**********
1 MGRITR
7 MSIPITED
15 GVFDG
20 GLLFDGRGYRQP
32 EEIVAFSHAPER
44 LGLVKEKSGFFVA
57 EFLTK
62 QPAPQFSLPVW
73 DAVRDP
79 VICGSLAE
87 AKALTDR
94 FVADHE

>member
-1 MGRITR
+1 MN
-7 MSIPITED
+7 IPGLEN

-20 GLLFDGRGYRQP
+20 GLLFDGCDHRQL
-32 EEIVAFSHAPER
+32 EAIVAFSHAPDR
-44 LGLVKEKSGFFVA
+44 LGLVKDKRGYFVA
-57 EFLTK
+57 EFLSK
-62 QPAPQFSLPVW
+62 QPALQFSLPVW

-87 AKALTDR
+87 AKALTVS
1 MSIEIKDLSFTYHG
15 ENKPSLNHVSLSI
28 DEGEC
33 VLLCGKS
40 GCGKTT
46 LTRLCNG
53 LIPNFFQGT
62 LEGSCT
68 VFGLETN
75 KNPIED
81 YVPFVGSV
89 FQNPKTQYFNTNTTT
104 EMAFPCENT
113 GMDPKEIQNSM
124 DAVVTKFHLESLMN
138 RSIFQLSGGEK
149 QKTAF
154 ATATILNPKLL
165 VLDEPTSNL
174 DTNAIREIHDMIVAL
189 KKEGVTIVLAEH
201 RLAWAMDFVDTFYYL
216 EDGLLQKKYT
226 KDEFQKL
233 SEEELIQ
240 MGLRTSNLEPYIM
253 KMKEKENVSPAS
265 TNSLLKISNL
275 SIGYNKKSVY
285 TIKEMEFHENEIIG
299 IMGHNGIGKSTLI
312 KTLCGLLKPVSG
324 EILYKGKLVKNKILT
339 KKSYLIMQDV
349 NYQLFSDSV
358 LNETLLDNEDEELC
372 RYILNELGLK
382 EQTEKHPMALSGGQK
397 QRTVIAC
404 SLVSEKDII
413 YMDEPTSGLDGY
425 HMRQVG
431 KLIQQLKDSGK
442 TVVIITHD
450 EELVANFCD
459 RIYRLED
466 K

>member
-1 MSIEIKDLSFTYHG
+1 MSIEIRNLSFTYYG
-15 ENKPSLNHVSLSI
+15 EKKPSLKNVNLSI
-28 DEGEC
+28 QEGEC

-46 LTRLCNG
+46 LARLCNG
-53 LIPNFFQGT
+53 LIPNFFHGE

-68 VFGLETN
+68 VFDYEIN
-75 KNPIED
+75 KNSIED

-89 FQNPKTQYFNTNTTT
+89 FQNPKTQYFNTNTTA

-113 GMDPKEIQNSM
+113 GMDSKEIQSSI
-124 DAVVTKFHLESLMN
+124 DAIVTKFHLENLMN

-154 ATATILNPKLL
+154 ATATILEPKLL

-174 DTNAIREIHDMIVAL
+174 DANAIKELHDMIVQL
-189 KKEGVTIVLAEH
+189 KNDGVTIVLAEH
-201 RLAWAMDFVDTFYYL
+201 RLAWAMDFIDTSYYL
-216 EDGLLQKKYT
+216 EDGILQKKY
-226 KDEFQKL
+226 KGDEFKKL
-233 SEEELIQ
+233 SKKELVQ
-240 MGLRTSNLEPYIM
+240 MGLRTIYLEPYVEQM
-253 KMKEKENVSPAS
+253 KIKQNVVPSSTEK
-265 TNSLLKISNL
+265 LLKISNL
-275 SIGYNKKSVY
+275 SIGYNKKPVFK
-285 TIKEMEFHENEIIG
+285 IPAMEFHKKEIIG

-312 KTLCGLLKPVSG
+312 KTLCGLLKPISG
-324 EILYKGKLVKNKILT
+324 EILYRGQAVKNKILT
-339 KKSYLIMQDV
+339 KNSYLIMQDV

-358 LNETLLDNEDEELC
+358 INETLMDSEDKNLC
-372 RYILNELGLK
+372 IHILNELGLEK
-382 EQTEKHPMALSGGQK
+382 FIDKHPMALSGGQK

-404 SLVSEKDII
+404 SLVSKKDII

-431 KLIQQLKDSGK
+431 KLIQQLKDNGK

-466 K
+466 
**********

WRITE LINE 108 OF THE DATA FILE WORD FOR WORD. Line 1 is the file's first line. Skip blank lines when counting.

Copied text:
-226 KDEFQKL